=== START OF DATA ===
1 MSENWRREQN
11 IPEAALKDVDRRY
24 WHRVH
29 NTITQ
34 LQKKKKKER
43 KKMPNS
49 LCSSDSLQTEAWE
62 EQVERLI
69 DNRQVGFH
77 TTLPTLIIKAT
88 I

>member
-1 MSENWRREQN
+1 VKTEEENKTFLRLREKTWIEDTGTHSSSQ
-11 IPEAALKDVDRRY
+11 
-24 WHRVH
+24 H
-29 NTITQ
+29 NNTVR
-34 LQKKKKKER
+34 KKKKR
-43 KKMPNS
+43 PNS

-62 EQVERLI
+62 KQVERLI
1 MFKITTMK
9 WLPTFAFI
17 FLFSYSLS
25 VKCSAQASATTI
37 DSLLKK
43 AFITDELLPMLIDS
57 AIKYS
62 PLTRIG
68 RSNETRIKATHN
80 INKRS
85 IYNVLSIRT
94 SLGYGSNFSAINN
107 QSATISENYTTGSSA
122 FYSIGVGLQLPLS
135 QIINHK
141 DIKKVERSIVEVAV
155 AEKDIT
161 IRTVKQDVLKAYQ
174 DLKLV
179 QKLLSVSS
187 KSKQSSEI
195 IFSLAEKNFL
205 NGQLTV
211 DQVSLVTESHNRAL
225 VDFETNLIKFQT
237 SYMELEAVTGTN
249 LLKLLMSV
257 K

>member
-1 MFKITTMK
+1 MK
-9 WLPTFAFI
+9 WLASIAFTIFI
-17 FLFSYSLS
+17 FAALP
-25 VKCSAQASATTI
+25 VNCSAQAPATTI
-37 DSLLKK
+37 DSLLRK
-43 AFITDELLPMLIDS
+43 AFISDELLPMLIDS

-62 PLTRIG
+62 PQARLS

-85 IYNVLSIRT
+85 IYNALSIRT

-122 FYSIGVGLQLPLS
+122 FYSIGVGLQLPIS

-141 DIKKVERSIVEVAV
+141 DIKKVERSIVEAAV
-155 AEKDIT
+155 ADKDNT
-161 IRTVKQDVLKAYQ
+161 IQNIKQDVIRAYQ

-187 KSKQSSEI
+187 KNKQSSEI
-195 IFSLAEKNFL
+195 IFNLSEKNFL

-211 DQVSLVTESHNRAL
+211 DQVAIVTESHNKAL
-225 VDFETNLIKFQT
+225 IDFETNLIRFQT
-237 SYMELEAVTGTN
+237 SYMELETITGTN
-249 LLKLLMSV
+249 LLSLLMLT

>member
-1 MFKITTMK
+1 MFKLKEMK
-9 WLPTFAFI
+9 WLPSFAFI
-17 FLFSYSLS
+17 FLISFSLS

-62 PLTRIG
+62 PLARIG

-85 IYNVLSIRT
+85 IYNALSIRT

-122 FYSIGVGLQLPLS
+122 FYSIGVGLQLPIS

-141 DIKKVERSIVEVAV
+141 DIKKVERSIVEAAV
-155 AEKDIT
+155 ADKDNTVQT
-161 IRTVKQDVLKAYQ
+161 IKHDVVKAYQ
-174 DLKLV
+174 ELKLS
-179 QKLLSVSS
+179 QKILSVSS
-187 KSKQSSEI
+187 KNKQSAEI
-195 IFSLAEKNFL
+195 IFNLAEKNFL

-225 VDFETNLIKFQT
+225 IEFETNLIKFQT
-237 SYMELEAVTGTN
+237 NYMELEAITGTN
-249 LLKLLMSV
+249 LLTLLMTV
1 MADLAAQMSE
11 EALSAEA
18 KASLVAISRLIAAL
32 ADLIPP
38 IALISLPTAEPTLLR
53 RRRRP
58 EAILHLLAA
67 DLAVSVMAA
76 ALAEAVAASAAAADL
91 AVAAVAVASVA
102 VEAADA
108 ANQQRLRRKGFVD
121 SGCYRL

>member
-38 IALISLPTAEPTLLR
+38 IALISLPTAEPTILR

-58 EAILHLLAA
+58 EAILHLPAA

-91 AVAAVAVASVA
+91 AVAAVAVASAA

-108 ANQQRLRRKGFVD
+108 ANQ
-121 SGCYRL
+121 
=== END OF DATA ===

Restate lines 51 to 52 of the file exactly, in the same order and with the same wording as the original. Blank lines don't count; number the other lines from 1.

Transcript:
225 VDFETNLIKFQT
237 SYMELEAVTGTN